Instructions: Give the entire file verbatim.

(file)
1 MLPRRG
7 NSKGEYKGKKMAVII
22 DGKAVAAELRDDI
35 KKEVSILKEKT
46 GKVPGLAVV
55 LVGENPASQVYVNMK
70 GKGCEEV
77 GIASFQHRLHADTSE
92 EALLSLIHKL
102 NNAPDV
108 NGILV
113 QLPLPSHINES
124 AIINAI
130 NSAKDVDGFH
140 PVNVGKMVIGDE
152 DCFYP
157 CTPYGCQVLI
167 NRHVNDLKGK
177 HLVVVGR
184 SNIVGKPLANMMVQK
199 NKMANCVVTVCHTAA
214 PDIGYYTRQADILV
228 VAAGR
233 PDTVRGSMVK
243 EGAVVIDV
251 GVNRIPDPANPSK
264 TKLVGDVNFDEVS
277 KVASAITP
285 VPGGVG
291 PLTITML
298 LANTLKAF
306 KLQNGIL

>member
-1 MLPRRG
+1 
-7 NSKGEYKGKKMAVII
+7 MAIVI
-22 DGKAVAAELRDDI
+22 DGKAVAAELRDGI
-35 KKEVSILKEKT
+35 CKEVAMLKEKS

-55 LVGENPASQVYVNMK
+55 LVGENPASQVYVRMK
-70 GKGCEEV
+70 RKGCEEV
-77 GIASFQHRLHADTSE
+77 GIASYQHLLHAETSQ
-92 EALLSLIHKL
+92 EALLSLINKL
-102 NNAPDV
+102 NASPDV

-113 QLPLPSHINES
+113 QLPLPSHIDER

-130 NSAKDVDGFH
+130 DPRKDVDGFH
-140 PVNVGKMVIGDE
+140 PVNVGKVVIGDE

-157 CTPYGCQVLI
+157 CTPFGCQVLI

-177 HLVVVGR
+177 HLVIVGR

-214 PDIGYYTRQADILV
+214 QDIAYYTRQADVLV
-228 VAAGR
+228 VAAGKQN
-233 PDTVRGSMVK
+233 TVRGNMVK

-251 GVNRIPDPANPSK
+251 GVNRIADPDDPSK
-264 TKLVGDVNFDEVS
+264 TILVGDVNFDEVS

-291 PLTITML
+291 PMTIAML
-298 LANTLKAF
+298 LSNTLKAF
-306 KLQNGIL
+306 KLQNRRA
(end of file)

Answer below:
1 MLPRRG
7 NSKGEYKGKKMAVII
22 DGKAVAAELRDDI
35 KKEVSILKEKT
46 GKVPGLAVV
55 LVGENPASQVYVNMK
70 GKGCEEV
77 GIASFQHRLHADTSE
92 EALLSLIHKL
102 NNAPDV
108 NGILV
113 QLPLPSHINES
124 AIINAI
130 NSAKDVDGFH
140 PVNVGKMVIGDE
152 DCFYP
157 CTPYGCQVLI
167 NRHVNDLKGK
177 HLVVVGR
184 SNIVGKPLANMMVQK
199 NKMANCVVTVCHTAA
214 PDIGYYTRQADILV
228 VAAGR
233 PDTVRGSMVK
243 EGAVVIDV
251 GVNRIPDPANPSK
264 TKLVGDVNFDEVS
277 KVASAITP
285 VPGGVG
291 PLTITML
298 LANTLKAF
306 KLQNGIL

>member
-1 MLPRRG
+1 
-7 NSKGEYKGKKMAVII
+7 MAIVI
-22 DGKAVAAELRDDI
+22 DGKAVAAELRDGI
-35 KKEVSILKEKT
+35 CKEVAMLKEKS

-55 LVGENPASQVYVNMK
+55 LVGENPASQVYVRMK
-70 GKGCEEV
+70 RKGCEEV
-77 GIASFQHRLHADTSE
+77 GIASYQHLLHAETSQ
-92 EALLSLIHKL
+92 EALLSLINKL
-102 NNAPDV
+102 NASPDV

-113 QLPLPSHINES
+113 QLPLPSHIDER

-130 NSAKDVDGFH
+130 DPRKDVDGFH
-140 PVNVGKMVIGDE
+140 PVNVGKVVIGDE

-157 CTPYGCQVLI
+157 CTPFGCQVLI

-177 HLVVVGR
+177 HLVIVGR

-214 PDIGYYTRQADILV
+214 QDIAYYTRQADVLV
-228 VAAGR
+228 VAAGKQN
-233 PDTVRGSMVK
+233 TVRGNMVK

-251 GVNRIPDPANPSK
+251 GVNRIADPDDPSK
-264 TKLVGDVNFDEVS
+264 TILVGDVNFDEVS

-291 PLTITML
+291 PMTIAML
-298 LANTLKAF
+298 LSNTLKAF
-306 KLQNGIL
+306 KLQNRRA